Around two million people living in the southern region of Pakistan suffer from various waterbone diseases after the monsoon rains inundated the area, the country's disaster authority said.
More than 350 people have been killed and over eight million people have been affected this year by floods that officials say are worse in parts of Sindh province than last year, when the country saw its worst ever disaster.
Malaria, diarrhoea, skin disease and snake bites were among the health problems facing two million people across 23 Sindh districts, said Irshad Bhatti, spokesman of National Disaster Management Authority (NDMA).
"In some areas, diseases also spread out because of dead animals but there is no major break-out of any epidemic," Bhatti added, calling for the donation of mosquito nets and medicines to help the aid effort.
The World Health Organization (WHO) has said there is a desperate shortage of clean drinking water in the south which has also triggered outbreaks of acute diarrhoea and other waterborne diseases.
The UN's children agency has pledged to distribute 200,000 litres (50,000 gallons) of water to 40,000 people daily and deploy 40 more water tankers soon, to avert further disease.
Parts of Sindh are under several feet of water and Pakistan's meteorological department says the worst-affected districts of Badin, Mirpurkhas and Thar seeing have seen eight times the usual levels of rainwater.
The government is trying to fend off criticism of an inadequate response to the floods one year after it was castigated for failing to respond quickly enough to its worst ever floods that affected a total of 21 million people.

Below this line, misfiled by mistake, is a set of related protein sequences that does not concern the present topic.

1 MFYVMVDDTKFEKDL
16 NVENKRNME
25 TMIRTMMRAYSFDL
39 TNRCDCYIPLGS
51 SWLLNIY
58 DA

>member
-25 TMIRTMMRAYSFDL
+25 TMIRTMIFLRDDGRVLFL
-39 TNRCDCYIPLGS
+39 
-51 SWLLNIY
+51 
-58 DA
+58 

For months, aid groups had warned the government to invest in adequate prevention measures to mitigate against seasonal rains, avoid a repeat of last year's $10 billion losses, and protect those left vulnerable two years running.
Calling on the international community to step in to help once more, the UN and Islamabad on Sunday jointly issued an emergency funding appeal for $357 million for emergency rescue and relief efforts.
So far only the Japanese government has declared a pledge, of 10 million dollars, the UN said.
"We appeal to international community and other donor countries to come forward and help the the people devastated by the floods in Pakistan," said UN spokeswoman Ishrat Rizvi.
Zafar Qadir, chairman of the NDMA, said that more than 550,000 people had been made homeless in the south of the country and called for urgent donations of tents.
"Over five million people are in camps and we need an immediate supply of tents to accommodate all of them. We are facing a severe shortage of tents," he told a news conference.
He said that Japan has sent 3,500 tents so far.